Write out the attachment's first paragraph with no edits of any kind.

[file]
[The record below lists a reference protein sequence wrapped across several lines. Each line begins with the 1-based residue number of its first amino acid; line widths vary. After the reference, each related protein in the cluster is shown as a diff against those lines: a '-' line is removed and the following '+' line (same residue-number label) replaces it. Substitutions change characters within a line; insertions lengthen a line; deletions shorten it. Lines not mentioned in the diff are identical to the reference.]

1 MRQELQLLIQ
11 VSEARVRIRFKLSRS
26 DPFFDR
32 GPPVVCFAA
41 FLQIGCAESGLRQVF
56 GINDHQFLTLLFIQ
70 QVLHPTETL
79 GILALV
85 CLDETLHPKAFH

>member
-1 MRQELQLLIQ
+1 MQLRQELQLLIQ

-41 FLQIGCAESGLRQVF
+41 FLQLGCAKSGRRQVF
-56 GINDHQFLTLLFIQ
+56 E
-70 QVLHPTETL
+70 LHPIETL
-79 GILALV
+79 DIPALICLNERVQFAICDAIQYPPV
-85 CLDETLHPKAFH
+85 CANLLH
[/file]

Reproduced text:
[The record below lists a reference protein sequence wrapped across several lines. Each line begins with the 1-based residue number of its first amino acid; line widths vary. After the reference, each related protein in the cluster is shown as a diff against those lines: a '-' line is removed and the following '+' line (same residue-number label) replaces it. Substitutions change characters within a line; insertions lengthen a line; deletions shorten it. Lines not mentioned in the diff are identical to the reference.]